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Politics, News

Alberta throne speech touches on economy, energy, and pipeline dispute

DH Calgary Staff Mar 08, 2018 4:18 pm 72

Lois Mitchell, the Lieutenant Governor of Alberta, delivered the province’s most recent throne speech at 3 pm on Thursday, March 8.

The speech outlined where the Government of Alberta is heading, along with the strides it has made in recovering from the the province’s recession.

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One of the first topics that Mitchell launched into was Alberta’s access to Canadian tidewater.

“Canada’s decades-long inability to diversify our export markets is holding us back, all of us,” she said, referencing to the month-long pipeline war between Alberta and BC that included bitumen restrictions, wine boycotts, and increasing tensions between the two provinces.

“In the past, when workers in our energy industry were attacked and when the resources we own were threatened, Premier Peter Lougheed took bold action.” Mitchell said.

Lougheed had limited the amount of oil sent to Ontario refineries in order to put pressure on the federal government in 1980.

“We will not hesitate to invoke similar legislation if it becomes necessary owing to extreme and illegal actions on the part of the BC government to stop the pipeline.”

Alberta’s economy

The speech outlined the necessity for economic diversity, so that the province would not be left at the whim of the boom-and-bust oil industry.

Mitchell cited infrastructure currently under construction, including a new cancer treatment centre, hundreds of new schools, new petrochemical plants, and the Green Line in Calgary.

She also noted the fact that Alberta is leading the country in economic growth, and that the government is looking into ways to continue that economic success.

“This time, the economic recovery will be built to last.”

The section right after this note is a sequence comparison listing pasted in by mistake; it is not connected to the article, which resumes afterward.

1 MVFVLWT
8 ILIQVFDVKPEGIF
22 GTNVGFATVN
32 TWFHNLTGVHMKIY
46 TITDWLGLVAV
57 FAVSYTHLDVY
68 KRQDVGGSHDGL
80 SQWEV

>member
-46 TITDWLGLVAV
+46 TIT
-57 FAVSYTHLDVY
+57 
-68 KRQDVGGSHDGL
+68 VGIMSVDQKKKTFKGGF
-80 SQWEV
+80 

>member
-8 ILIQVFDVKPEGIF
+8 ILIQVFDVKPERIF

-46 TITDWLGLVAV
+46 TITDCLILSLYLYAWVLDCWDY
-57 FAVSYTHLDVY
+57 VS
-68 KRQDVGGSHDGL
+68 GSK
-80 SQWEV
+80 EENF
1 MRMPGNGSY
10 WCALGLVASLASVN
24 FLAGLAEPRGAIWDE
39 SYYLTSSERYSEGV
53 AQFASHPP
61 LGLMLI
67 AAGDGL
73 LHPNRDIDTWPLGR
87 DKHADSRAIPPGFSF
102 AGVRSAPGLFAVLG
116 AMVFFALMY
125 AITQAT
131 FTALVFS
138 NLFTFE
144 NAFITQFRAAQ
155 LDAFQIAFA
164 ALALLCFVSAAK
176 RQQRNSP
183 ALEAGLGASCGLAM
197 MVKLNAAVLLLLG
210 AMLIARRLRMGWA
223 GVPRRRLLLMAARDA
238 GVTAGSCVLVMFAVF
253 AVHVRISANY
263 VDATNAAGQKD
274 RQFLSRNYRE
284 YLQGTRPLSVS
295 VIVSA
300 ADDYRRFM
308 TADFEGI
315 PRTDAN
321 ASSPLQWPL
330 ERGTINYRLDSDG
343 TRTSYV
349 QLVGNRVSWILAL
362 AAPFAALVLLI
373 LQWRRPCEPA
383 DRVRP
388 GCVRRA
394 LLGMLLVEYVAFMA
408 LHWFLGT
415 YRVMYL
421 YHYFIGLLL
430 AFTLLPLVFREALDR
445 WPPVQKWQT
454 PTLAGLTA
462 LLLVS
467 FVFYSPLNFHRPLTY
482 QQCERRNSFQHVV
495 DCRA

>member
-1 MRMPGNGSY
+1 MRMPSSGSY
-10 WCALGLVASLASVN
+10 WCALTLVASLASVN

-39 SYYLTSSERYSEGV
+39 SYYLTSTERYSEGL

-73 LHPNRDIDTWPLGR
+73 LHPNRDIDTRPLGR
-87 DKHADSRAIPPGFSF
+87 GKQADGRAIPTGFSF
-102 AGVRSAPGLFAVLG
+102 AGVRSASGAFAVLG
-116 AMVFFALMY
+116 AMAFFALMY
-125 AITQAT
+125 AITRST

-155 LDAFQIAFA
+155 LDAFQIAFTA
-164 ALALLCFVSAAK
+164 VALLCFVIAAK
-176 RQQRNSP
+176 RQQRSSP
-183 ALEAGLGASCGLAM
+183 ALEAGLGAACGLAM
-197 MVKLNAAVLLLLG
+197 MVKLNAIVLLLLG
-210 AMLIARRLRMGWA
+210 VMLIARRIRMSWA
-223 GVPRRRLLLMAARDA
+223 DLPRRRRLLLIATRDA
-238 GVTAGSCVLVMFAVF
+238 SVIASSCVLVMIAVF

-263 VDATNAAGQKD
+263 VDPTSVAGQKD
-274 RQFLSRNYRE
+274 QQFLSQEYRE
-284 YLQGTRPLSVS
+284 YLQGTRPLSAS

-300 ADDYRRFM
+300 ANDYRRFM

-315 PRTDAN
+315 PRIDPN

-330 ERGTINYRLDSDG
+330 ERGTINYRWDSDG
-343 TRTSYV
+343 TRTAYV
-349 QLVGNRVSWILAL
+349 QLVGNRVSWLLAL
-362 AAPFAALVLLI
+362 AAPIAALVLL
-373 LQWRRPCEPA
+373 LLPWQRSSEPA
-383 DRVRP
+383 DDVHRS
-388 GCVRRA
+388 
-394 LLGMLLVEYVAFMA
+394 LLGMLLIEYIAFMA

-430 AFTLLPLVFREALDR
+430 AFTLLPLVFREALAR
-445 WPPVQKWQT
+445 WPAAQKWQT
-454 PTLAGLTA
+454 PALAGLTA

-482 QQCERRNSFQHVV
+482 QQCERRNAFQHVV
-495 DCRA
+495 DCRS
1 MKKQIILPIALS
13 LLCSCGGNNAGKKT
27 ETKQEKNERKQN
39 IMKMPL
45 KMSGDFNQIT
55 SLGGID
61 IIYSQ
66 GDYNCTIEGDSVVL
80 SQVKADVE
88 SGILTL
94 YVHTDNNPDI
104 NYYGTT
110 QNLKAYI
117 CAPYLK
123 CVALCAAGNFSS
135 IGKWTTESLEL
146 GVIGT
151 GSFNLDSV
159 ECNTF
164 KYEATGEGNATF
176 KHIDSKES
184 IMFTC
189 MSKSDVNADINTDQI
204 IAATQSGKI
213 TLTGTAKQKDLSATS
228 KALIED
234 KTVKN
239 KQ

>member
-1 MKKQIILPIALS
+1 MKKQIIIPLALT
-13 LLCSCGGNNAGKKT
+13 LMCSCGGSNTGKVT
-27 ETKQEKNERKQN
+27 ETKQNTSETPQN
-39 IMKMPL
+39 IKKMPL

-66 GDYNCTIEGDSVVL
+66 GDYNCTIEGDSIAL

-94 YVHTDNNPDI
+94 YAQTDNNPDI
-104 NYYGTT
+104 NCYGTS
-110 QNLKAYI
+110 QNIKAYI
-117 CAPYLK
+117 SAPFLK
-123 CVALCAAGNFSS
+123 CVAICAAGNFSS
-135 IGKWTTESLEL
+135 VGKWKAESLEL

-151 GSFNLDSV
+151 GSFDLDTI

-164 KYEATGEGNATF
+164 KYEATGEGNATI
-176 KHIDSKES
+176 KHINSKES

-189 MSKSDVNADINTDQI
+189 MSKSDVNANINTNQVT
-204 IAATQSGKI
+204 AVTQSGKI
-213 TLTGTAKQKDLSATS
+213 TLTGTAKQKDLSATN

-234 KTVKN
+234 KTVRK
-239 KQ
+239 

Economic diversification

Three bills are being introduced into legislature, according to the throne speech, each one aiming to bolster some aspect of Alberta’s economy.

The Energy Diversification Act will be focused on commercializing the partial upgrading of bitumen, a process that would allow for more of the resource to flow through the the existing pipeline, as well as increase the number of refineries that accept Alberta’s bitumen.

The Growth and Diversification Act will expand existing tax credits and introduce new credits to help businesses, as well as funnel resources towards making post-secondary more affordable for students.

New spaces will be created in post-secondary institutions that are dedicated to the technology industry, and any future tuition increases will be capped.

The final bill will aim to protect Albertans from the electricity price swings that many residents have been experiencing since the system was deregulated. Wind, solar, and natural gas will be introduced as replacements for coal in the hope of a more stable energy system in the province.

Crime in rural communities

New initiatives have been created to tackle crime in rural areas of Alberta, including bait-and-tracking technology, technology related to farm equipment, measures to cutback on time spent on paperwork, and having a a larger police presence when necessary.

“Today in Alberta, especially in rural areas, people are concerned for the safety of their homes, their property and the well-being of those they love,” Mitchell said.

“That must change.”

The government will also be introducing legislature that would provide relief to the opioid crisis through public treatment options, harm reduction services, and public education.

“The opioid overdose crisis affects the lives of a growing number of Alberta families,” Mitchell said.

“Every affected person has a right to dignity, respect and medical care.”

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DH Calgary Staff
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